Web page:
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Krishnakumar: More Than Meets the Eye in Justice Scalia’s Sykes Dissent?

The following is a guest post from Anita Krishankumar:

Justice Scalia’s dissenting opinion in Sykes v. United States issued last Thursday, has quickly received a fair amount of buzz in the blogosphere.  The buzz is understandable—the Sykes dissent is a Scalia classic:  pithy, full of colorful phrases, and entertainingly blunt.  But there is more to the opinion than just a few memorable Congress-bashing quotes.  Indeed, there seem to me to be at least two related statutory interpretation techniques, or methodological biases, at work in Justice Scalia’s dissent.  The first is an intolerance for imprecise statutory constructions that leave courts to engage in messy, case-by-case applications of a statute down the line.  The second is a limited, black-and-white view of the reasons why Congress might end up enacting a statute that calls for just such messy, case-by-case judicial judgments in the implementation of a given statute.

I have argued elsewhere that the Supreme Court sometimes employs an “anti-messiness” principle in interpreting statutes—meaning that it deliberately rejects statutory constructions that require case-by-case factual inquiries or judicial judgments that will prove “messy”/complicated/confusing for implementing courts to administer.  Justice Scalia is a strong proponent of this interpretive principle and his Sykes dissent very much reflects his commitment to such messiness avoidance.  For example, his dissent criticizes the majority opinion on the grounds that “instead of producing a clarification of the Delphic residual clause, [it] produces a fourth ad hoc judgment that will sow further confusion.”  In a bit of an I-told-you-so moment, his dissent also points to his opinion in James v. United States, an earlier case interpreting the ACCA’s residual clause, which warned that the Court’s interpretation “permit[ted] an unintelligible criminal statute to survive uncorrected, unguided, and unexplained.”  The intervening years, Justice Scalia’s Sykes dissent scolds, have proved that warning correct.  In Justice Scalia’s view, one of the Supreme Court’s roles as statutory interpreter is to give statutes a clear, predictable meaning that can be implemented almost automatically, without the need for further judicial line-drawing or clarification.  If such line-drawing or clarification become necessary, then the Court’s initial interpretation was by definition inadequate.  Hence his admonition in Sykes that “Four times is enough” and his sarcastic observation that “We try to include an ACCA residual-clause case in about every second or third volume of the United States Reports.”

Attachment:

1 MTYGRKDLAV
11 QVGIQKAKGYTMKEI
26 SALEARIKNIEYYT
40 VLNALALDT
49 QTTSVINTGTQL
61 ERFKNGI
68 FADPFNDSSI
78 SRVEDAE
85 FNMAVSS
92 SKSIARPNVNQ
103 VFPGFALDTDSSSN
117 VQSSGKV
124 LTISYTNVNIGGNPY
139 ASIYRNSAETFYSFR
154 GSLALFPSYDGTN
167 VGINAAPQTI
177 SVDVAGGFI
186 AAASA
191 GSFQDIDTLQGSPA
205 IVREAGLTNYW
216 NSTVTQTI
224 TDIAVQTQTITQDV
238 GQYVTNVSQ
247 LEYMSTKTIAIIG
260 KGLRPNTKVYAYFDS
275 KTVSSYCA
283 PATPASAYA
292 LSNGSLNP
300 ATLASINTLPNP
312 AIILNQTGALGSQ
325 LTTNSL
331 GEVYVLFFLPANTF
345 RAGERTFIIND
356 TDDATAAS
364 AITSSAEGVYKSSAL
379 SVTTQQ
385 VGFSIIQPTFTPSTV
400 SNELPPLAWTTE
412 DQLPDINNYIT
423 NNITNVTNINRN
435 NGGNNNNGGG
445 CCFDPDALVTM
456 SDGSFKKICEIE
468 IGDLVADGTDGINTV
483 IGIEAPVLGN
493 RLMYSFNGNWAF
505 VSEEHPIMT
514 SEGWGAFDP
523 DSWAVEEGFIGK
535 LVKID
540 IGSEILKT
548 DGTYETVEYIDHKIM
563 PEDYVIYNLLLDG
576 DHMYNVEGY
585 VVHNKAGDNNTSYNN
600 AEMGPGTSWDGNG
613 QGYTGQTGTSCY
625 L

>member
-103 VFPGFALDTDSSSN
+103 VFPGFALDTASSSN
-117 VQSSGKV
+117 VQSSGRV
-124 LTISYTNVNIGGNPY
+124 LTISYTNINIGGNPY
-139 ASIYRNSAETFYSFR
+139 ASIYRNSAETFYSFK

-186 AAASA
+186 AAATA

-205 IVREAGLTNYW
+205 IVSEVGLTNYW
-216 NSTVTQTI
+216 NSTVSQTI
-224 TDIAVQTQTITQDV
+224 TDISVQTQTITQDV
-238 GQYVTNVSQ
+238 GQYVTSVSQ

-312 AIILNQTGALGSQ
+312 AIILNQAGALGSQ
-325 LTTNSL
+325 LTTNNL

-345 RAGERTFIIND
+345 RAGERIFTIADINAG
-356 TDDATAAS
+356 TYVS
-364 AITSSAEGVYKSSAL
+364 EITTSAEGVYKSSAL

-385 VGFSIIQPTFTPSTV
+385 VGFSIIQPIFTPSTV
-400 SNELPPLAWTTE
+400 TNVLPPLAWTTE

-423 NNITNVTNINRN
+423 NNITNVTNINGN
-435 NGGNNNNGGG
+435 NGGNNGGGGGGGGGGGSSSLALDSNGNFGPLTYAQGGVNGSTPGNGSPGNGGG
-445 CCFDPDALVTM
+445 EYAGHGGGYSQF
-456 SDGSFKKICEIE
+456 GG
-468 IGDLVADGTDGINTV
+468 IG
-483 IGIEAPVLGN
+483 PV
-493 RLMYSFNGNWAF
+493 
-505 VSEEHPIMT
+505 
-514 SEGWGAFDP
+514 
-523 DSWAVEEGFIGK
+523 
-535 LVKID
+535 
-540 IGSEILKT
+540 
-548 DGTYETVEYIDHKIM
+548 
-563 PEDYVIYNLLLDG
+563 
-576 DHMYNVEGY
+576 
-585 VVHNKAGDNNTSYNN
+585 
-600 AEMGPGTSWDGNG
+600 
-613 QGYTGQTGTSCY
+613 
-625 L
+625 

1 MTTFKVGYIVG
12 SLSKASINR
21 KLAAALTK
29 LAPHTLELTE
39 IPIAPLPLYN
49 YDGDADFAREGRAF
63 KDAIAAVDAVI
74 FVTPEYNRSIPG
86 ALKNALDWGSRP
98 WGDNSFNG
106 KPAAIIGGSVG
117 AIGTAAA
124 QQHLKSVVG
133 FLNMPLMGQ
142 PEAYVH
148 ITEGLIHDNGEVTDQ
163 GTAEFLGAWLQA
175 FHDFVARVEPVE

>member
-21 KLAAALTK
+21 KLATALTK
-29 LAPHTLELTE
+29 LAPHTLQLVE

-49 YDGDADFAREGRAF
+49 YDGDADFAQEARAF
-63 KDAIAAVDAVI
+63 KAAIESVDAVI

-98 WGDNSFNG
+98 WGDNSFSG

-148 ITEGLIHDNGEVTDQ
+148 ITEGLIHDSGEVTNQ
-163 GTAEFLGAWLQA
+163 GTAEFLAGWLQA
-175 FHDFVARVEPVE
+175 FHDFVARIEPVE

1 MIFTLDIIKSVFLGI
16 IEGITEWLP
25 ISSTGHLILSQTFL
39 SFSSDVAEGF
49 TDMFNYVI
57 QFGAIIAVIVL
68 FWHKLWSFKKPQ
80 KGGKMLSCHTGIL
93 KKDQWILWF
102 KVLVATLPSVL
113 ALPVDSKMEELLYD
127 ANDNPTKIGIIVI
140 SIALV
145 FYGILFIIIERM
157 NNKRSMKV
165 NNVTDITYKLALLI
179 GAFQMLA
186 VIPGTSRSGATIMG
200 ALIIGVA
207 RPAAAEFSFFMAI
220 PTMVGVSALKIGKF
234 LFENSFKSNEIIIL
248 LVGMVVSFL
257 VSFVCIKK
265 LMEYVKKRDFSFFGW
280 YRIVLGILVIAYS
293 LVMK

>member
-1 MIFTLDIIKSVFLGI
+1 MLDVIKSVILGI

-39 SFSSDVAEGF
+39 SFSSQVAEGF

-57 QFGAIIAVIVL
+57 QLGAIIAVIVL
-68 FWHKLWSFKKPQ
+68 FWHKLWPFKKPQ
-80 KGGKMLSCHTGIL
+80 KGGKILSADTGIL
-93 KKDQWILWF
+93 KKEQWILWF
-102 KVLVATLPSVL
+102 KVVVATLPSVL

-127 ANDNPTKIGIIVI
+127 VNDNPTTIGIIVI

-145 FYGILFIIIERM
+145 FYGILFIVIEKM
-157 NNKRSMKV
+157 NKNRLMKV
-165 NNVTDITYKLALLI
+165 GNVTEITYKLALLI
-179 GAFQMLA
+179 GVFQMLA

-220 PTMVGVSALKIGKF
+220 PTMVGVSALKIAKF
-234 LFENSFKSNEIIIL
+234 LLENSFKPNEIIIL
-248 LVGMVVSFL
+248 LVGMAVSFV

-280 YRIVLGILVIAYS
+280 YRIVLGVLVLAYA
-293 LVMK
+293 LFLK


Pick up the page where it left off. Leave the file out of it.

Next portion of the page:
Justice Scalia’s Sykes dissent also criticizes the Court, in terms reminiscent of formalist Judge Keen in the Legal Process classic the Speluncean Explorers, for teaching Congress bad habits by tolerating such hopelessly imprecise statutes.  “[O]ur indulgence of imprecisions that violate the Constitution encourages imprecisions that violate the Constitution,” he complains.  But it is worth noting that Justice Scalia’s fair-notice-based constitutional argument is weak in cases involving sentencing provisions, as opposed to cases involving the definition or elements of a criminal offense.  There is no uncertainty as to the illegality of the defendant’s conduct in ACCA residual clause cases; what is at issue is the application of a sentencing enhancement to the defendant’s punishment.  The fair notice argument carries significantly less weight in this context than in the context of determining what underlying conduct is prohibited.